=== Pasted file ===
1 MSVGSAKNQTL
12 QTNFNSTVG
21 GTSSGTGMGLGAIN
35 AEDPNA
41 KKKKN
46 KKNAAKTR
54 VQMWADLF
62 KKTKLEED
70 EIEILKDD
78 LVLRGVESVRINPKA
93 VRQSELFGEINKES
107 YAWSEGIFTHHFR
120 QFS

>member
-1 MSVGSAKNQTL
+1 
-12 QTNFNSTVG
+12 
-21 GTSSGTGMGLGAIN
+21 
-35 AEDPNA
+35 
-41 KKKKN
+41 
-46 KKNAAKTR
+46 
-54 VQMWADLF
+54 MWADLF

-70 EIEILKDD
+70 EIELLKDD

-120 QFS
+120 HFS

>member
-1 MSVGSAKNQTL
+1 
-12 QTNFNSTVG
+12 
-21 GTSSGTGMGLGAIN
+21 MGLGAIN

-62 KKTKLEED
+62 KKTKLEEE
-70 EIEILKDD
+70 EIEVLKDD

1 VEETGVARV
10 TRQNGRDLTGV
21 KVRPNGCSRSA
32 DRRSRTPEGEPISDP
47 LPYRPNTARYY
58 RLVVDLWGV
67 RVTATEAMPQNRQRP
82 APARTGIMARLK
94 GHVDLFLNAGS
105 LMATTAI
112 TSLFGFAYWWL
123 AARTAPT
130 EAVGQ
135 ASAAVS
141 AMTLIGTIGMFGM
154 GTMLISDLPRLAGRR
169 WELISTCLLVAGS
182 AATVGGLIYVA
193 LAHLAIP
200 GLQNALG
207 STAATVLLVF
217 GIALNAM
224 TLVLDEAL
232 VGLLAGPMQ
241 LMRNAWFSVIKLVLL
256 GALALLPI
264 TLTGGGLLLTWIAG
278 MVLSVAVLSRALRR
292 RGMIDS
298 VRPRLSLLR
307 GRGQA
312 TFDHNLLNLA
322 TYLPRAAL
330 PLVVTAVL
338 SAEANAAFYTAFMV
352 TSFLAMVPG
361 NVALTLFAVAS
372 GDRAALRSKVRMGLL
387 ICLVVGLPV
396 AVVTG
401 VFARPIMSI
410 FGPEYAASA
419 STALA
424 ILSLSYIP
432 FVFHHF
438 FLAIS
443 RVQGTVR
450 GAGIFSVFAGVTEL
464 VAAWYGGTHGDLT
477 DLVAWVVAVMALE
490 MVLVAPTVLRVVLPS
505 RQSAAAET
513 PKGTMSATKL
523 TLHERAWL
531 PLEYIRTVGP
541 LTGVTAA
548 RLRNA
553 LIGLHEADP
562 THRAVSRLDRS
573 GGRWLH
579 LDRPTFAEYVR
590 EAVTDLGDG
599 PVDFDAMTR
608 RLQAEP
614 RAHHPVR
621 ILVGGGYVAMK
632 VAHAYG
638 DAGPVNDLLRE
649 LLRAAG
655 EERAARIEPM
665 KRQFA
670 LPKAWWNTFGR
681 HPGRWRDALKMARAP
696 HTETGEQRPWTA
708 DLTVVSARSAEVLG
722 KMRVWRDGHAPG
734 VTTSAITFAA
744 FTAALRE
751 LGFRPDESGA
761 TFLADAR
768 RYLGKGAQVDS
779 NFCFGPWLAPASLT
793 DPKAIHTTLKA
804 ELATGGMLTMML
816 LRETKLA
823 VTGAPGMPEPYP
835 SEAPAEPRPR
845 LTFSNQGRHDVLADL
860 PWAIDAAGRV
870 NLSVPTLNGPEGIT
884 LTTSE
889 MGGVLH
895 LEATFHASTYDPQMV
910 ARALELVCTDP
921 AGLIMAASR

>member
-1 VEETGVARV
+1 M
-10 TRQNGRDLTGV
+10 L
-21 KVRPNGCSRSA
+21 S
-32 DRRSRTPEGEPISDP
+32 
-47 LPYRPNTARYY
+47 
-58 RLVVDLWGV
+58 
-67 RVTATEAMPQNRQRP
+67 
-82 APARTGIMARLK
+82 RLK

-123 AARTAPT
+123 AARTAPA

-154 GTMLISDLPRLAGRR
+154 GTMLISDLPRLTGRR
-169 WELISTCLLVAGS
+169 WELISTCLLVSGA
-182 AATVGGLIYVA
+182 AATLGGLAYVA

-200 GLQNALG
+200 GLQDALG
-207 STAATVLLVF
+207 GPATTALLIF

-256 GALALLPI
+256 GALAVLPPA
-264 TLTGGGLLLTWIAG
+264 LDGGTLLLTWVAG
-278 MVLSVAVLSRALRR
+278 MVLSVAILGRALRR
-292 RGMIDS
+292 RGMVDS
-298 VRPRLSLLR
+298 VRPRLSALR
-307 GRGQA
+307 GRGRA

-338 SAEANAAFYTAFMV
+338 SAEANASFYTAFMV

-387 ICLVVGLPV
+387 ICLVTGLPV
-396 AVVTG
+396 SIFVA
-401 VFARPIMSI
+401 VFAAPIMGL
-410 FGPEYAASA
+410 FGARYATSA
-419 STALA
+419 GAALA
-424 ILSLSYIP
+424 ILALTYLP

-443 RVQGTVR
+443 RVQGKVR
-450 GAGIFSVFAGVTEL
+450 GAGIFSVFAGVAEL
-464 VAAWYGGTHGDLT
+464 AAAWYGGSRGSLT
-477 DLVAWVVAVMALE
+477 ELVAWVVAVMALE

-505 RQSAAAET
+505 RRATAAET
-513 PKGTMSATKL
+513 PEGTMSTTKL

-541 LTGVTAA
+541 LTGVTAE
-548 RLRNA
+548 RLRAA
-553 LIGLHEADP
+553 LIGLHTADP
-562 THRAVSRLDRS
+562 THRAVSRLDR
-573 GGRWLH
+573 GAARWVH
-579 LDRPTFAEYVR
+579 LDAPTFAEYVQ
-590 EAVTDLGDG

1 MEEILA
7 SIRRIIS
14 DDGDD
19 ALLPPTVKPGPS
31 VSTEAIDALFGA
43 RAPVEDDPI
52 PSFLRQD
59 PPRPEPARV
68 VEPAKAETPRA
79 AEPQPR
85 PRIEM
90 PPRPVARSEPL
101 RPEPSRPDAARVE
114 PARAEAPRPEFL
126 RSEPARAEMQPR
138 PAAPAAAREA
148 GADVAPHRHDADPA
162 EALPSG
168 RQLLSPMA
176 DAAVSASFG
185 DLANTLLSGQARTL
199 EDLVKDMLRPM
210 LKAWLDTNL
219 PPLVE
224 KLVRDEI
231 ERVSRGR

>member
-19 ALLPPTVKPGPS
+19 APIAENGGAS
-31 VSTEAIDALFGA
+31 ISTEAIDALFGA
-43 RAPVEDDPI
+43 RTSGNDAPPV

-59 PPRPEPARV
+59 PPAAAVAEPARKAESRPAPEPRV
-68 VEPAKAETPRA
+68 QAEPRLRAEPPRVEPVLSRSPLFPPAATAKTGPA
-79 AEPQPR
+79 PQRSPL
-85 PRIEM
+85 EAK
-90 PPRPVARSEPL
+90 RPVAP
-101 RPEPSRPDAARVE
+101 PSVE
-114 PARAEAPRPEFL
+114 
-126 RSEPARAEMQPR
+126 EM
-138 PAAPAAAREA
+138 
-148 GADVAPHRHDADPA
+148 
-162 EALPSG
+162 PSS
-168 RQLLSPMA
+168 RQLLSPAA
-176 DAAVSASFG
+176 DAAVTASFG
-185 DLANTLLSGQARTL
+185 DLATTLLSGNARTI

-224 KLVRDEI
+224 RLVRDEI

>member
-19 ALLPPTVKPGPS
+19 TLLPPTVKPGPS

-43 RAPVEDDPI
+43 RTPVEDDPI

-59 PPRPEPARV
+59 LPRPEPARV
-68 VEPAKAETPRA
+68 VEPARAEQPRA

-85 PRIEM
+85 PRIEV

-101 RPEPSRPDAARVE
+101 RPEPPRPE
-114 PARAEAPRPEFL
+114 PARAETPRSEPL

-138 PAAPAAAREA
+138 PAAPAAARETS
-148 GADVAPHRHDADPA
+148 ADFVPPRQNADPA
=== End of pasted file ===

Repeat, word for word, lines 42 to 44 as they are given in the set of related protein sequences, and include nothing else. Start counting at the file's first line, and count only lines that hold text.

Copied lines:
-70 EIEILKDD
+70 EIEVLKDD

1 VEETGVARV